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A Handbook on due diligence
Simply put, due diligence is doing research or analysis. The term "Due Diligence" was originally limited to public offerings of equity investments. This term has caught on in all industries, because it sounds so "authoritative”. It sounds more professional when you say you are doing due diligence then when you say analysis or research.
The term due diligence has multiple usage-in investment, general business, securities transactions, banking and criminal law. We will be focusing on use of due diligence in finance. In finance, due diligence refers to the process of research and analysis that is done before an acquisition, investment, business partnership or bank loan in order to determine the value of the subject of the due diligence or whether there are any major issues or potential issues.
Deal making is glamorous; due diligence is not. That is why so many companies have made acquisitions that have produced so little value. A large number of companies make a great deal of fuss by assembling a huge team and allocating a big budget but they lose their perspective in the momentum of the transaction and end up verifying only the target's financial statements rather than conducting a fair analysis of the strategic logic, and suitability of the two business and the acquirer’s ability to realize value from it.
Due diligence is the “final frontier”. The prospective acquirer/investor should obtain all the necessary information within the predetermined time and make sure that he makes a good deal and not a costly mistake.
This handbook aims to provide comprehensive information on due diligence. It takes the reader through the concept, areas of due diligence, key elements to verify, selecting a consultant and sources of information. However, since each business and the objective of the interested parties vary, all of them might not apply, but in most cases, each of them has to be investigated with equal vigor.
Section I: Concept
1.1. Meaning of due diligence
1.2. Difference from other assurance services
1.3. Need for due diligence
1.4. Review of Information
Section II: Transactions requiring Due Diligence
2.1 Mergers and acquisitions
2.3 Joint ventures & collaborations
Section III: Things to keep in mind when conducting due diligence.
Section IV: Steps in due diligence
Section V: How to Select a Due Diligence Consultant
Section VI: Conclusion
Annexure 1: Checklist of Documents to be obtained from Target Company
Annexure 2: Sample engagement letter
Annexure 3: Sample due diligence report
ABOUT THE AUTHOR
Section I: Concept
1.1 Meaning of Due Diligence
In lay terms, Due diligence is the effort made by an ordinarily prudent or reasonable party to avoid harm to another party or himself. The term “Due diligence” is used for a number of concepts involving either the performance of an investigation of a business or person, or the performance of an act with a certain standard of care.
In finance, due diligence is the process of research and analysis that takes place in advance of an acquisition, investment, business partnership or bank loan in order to determine the value of the subject of the due diligence or whether there are any “skeletons in the closet”.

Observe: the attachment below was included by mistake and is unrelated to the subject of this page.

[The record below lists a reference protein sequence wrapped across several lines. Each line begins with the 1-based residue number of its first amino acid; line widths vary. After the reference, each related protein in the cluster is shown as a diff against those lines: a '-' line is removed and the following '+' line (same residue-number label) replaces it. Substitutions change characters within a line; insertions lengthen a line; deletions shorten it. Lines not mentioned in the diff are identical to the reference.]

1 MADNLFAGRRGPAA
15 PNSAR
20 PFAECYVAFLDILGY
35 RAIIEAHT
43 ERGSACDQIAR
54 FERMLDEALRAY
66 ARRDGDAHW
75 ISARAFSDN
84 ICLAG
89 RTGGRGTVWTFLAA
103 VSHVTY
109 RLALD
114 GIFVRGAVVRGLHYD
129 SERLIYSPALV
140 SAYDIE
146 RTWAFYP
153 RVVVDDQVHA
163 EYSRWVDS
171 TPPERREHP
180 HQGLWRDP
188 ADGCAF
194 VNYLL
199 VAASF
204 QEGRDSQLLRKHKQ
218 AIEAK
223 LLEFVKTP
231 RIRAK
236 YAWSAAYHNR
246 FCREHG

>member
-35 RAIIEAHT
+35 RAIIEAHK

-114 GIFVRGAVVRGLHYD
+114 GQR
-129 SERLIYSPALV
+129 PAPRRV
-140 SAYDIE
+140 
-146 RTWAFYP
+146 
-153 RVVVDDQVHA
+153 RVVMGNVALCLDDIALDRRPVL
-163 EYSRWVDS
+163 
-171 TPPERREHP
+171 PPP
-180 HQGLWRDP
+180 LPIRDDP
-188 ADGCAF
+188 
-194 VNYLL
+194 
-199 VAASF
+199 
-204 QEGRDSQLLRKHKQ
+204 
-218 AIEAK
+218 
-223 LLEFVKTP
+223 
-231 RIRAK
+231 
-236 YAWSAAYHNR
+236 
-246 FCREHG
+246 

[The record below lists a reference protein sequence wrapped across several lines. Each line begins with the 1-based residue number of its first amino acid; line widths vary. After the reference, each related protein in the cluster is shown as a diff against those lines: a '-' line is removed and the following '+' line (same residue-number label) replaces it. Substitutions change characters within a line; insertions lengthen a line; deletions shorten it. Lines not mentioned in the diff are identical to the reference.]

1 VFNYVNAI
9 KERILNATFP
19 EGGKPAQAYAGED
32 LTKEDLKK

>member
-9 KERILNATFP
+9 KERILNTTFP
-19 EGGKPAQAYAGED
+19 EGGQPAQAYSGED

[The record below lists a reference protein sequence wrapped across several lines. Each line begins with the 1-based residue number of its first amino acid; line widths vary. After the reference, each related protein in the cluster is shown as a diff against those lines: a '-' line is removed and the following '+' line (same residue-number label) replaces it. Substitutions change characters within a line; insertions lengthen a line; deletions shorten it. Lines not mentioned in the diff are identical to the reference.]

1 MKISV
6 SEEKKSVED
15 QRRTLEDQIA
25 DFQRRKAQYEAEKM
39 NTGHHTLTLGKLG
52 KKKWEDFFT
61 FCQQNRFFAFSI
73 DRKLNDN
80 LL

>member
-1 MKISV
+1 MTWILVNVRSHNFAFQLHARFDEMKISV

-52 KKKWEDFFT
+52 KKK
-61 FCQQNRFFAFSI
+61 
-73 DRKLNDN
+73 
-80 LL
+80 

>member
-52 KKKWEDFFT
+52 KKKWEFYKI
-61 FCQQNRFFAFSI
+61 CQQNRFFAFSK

In the banking industry it refers to the responsibility of bank directors and officers to act in a prudent manner in evaluating credit applications. In the securities market, it refers to the responsibility of underwriters to explain the details of new securities to interested purchasers.
In criminal law, due diligence is the only available defense to a crime that is one of strict liability (i.e. a person is responsible for the damage and loss caused by their acts and omissions regardless of culpability or fault). It is not enough to prove that the defendant did not commit the crime intentionally or knowingly, it must be proven that they did everything possible to prevent the act from happening. It is not enough that they took the normal standard of care in their industry - they must show that they took every reasonable precaution.
Due diligence can also refer to the ongoing activities of pension or investment fund managers who keep track of the operations and financial health of the corporations they invest in and the trustworthiness and ability of their managers , or those of the managers of an acquiring corporation toward a target corporation.
Thus, Due diligence involves investigation and evaluation of a management team’s characteristics, investment philosophy, and terms and conditions prior to committing capital. Due diligence is undertaken in order to determine the value of the subject of the due diligence and unearth any issues or potential issues. It is expected to provide a realistic picture of how the business is performing now, and how it is likely to perform in the future.
The potential investor generally uses in-house resources or out sources the job to consultants who specialize in due diligence and corporate investigations to investigate the background and principals of the target company. The potential investor may also seek legal counsel and professional accountants to get expert advice in all areas.
In addition to identifying risks and implications of an investment, due diligence may include data on a company’s solvency and assets
On completion of the exercise , one should know exactly what he is getting into, what needs to be fixed, what it will cost to fix them, and if he is the right person to take on the business.
While Due diligence is the responsibility one has to investigate and identify issues, due care is doing something about the findings from due diligence.
1.2 Difference from other assurance services
In audit, the Chartered Accountant’s objective is to provide a high (but not absolute) level of assurance on the reliability of financial statements. The auditor provides a positive opinion which essentially states that based on the work performed; the financial statements comply with relevant accounting standards and principles. The level of testing procedures to obtain the evidence necessary to support such an opinion is high.